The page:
Awesome Australia - Witness Some Of The Most Varied Wildlife On Earth!
Awesome Australia - Witness Some Of The Most Varied Wildlife On Earth!

Awesome Australia - Witness Some Of The Most Varied Wildlife On Earth!

Posted by Leanne Sturrock on 2nd Dec 2016 9 mins

Today is the first Friday of December, and while many of us over on this side of the world are in the full swing of Christmas shopping, traipsing up and down the highstreet in hats and scarves while selecting presents for our nearest and dearest, those in Australia are having a bit of a different time. Yes, our distant friends still celebrate Christmas, buy gifts and all of those fun kinds of things, but as we rely on the warmth of our good hearts to break through this icy winter cold, the Aussies are flocking to beaches and donning their best bikinis. I love this time of year, but really…who wouldn’t want to trade with the Aussies in December?!

Fairer weather and days out by the ocean do come at a cost, however: with hot summers come an array of dangerous wildlife, and it’s at times like these that I begin to appreciate just how damn boring the UK can be at times. (Seriously: we’re so low-risk as a country in terms of climate and wildlife, so let’s just be grateful for that over next few months!) Over the next few paragraphs, we’ll be running through some of the varied wildlife to be found in Australia this time of year – from the cute and cuddly, to the downright deadly.

The Good: The Cairns Birdwing Butterfly

Cairns Butterfly

With a wingspan as wide as 150mm in females (males come up a little shorter at 125mm), the Cairns Birdwing Butterfly is the largest of its kind in all of Australia. The species gets its name from the location in which it is commonly found: Cairns! The males of this species have a predominantly black upper wing with emerald green flashes, and such a striking contrast makes them easy to spot. However, the female lacks the green colouring, and instead has a plain black upper wings with white markings. And its these wings which flutter beautifully as the butterflies feed: this rapid motion enables the butterflies to hold their weight!

The Striped Skink

Striped Skink

Some people are easily creeped out by reptiles, but there is no need to be afraid of the Ctenotus taeniolatus, otherwise known as the striped skink. These little fellas only measure up to a maximum of 30cm, and are actually a great addition to your garden’s ecosystem! Feeding on small invertebrates like insects and worms, the skinks make for fantastic pest-controllers and will allow plants and veggies to thrive. When they’re not spending time rummaging through leaves or sunbathing on your lawn, skinks like to bask on rocks or in drier areas of Australia.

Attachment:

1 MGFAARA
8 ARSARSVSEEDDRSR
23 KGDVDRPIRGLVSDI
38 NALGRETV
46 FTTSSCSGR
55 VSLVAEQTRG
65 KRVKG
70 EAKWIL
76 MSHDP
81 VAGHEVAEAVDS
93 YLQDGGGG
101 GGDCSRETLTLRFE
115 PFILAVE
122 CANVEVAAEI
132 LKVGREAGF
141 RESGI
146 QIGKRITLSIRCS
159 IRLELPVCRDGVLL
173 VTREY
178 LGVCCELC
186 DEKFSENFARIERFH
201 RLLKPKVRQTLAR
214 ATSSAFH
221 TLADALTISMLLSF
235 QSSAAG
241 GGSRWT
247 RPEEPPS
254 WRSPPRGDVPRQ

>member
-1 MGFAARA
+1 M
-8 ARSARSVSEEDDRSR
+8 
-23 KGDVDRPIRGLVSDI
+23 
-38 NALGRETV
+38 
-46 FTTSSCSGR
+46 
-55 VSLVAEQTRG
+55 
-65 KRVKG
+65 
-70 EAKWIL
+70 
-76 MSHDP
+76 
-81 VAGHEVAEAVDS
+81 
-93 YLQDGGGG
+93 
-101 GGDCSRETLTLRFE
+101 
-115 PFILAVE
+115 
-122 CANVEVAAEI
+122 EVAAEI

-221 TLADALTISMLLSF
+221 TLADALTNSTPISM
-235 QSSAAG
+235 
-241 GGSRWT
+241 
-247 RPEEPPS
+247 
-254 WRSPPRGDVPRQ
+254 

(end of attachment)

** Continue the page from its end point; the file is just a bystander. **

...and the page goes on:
Sleepy Koala

This can be anything from the wombat, the quokka, or the famous koala! Let’s stick with the last one, shall we? The internet is consistently bowled over by these adorable icons of Australian culture, and it’s no surprise, really. These sleepy, snuggly-looking marsupials are near harmless, leading a herbivorous life and quite enjoying keeping themselves to themselves. The animals are a major magnets of tourists towards the country, but that doesn’t mean we should start posing with the animals in those typical ‘koala cuddle’ photographs! (Since the animals are asocial, it is not typically encouraged that we hold these creatures close – we don’t want them getting stressed out after all!) Instead, we can all enjoy the peaceful gait of these sweet little friends, and appreciate the iconic image they share with Australia.

The Bad: Parasitic Storm Birds

Australian Koel

Okay, so while these guys might not be the most harmful of creatures, they sure are annoying and are considered something of a pest by Australians. Not necessarily endemic to the region (which many Aussies will be thankful for!), a species known as the Channel-billed Cuckoo arrives in the summer to breed, bringing with them an annoying habit of squawking all day and night…before finally relenting and heading back to their native Indonesia. Unfortunately, though, there is an endemic species known as the Koel, which has a similarly annoying habit of making raucous noise outside of your window. The term ‘parasitic’ refers to the notions of the birds laying their eggs in larger nests that belong to other birds (such as magpies, crows or ravens), before flying off and leaving the eggs to be adopted. These storm birds really do provide masterclass in negligence and annoyance – let’s not take their teachings on board though, okay?!

Tasmanian Devils

Tasmanian Devil

These guys have been eternalised in the form of a crudely-drawn Looney Tunes character named Taz – and let’s just say that whoever was tasked with doodling this famous character, sure wasn’t a fan of the real thing. The real-life Tasmanian Devil is much cuter than its caricature counterpart would have you believe (at least when it comes to appearance!), but its habits are nothing short of gruesome and annoying. The ‘devil is the world’s largest carnivorous marsupial, and will devour most anything: snakes, birds, fish and even dead carcasses make up Taz’s diet (bones, fur and all) …and he’s not afraid of going after larger, living prey either. With one of the strongest bites in the animal world, Tasmanian Devils can bite through metal – maybe it’s best that they’re solitary creatures, as nobody wants to be around a creature this aggressive! Finally, the Tasmanian Devil just loves to make a bit of a racket: whether looking for a fight, food or even for a mate, the ‘devils make a ridiculously loud screeching noise…just because they feel like it. I’m beginning to realise why Cartoon Taz was animated in the way that he was…